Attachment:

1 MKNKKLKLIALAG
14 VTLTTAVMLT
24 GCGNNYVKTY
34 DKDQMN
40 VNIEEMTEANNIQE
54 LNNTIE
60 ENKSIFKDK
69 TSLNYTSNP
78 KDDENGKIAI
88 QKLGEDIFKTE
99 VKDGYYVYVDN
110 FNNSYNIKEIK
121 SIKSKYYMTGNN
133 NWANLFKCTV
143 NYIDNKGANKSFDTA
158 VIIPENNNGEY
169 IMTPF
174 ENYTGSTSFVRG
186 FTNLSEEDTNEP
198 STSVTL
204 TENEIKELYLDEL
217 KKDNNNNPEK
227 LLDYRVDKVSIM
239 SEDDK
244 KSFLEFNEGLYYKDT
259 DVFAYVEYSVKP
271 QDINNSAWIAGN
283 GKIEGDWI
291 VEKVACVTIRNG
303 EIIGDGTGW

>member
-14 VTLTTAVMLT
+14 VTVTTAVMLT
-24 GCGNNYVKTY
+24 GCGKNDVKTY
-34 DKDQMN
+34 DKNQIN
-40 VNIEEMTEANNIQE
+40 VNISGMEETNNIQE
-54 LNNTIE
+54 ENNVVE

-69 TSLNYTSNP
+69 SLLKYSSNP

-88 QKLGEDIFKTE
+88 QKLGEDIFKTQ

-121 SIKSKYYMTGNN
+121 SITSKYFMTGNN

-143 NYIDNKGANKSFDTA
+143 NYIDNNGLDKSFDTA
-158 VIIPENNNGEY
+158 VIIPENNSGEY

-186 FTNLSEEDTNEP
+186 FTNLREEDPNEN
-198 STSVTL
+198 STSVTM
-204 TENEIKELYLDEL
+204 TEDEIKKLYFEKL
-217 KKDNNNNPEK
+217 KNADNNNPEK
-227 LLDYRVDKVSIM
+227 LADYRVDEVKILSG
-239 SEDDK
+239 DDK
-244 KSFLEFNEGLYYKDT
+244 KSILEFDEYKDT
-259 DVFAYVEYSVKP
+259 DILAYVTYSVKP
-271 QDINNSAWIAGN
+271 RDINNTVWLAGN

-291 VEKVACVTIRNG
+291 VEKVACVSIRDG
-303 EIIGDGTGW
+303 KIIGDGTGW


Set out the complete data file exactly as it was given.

1 MKNKKLKLIALAG
14 VTLTTAVMLT
24 GCGNNYVKTY
34 DKDQMN
40 VNIEEMTEANNIQE
54 LNNTIE
60 ENKSIFKDK
69 TSLNYTSNP
78 KDDENGKIAI
88 QKLGEDIFKTE
99 VKDGYYVYVDN
110 FNNSYNIKEIK
121 SIKSKYYMTGNN
133 NWANLFKCTV
143 NYIDNKGANKSFDTA
158 VIIPENNNGEY
169 IMTPF
174 ENYTGSTSFVRG
186 FTNLSEEDTNEP
198 STSVTL
204 TENEIKELYLDEL
217 KKDNNNNPEK
227 LLDYRVDKVSIM
239 SEDDK
244 KSFLEFNEGLYYKDT
259 DVFAYVEYSVKP
271 QDINNSAWIAGN
283 GKIEGDWI
291 VEKVACVTIRNG
303 EIIGDGTGW

>member
-14 VTLTTAVMLT
+14 VTVTTAVMLT
-24 GCGNNYVKTY
+24 GCGKNDVKTY
-34 DKDQMN
+34 DKNQIN
-40 VNIEEMTEANNIQE
+40 VNISGMEETNNIQE
-54 LNNTIE
+54 ENNVVE

-69 TSLNYTSNP
+69 SLLKYSSNP

-88 QKLGEDIFKTE
+88 QKLGEDIFKTQ

-121 SIKSKYYMTGNN
+121 SITSKYFMTGNN

-143 NYIDNKGANKSFDTA
+143 NYIDNNGLDKSFDTA
-158 VIIPENNNGEY
+158 VIIPENNSGEY

-186 FTNLSEEDTNEP
+186 FTNLREEDPNEN
-198 STSVTL
+198 STSVTM
-204 TENEIKELYLDEL
+204 TEDEIKKLYFEKL
-217 KKDNNNNPEK
+217 KNADNNNPEK
-227 LLDYRVDKVSIM
+227 LADYRVDEVKILSG
-239 SEDDK
+239 DDK
-244 KSFLEFNEGLYYKDT
+244 KSILEFDEYKDT
-259 DVFAYVEYSVKP
+259 DILAYVTYSVKP
-271 QDINNSAWIAGN
+271 RDINNTVWLAGN

-291 VEKVACVTIRNG
+291 VEKVACVSIRDG
-303 EIIGDGTGW
+303 KIIGDGTGW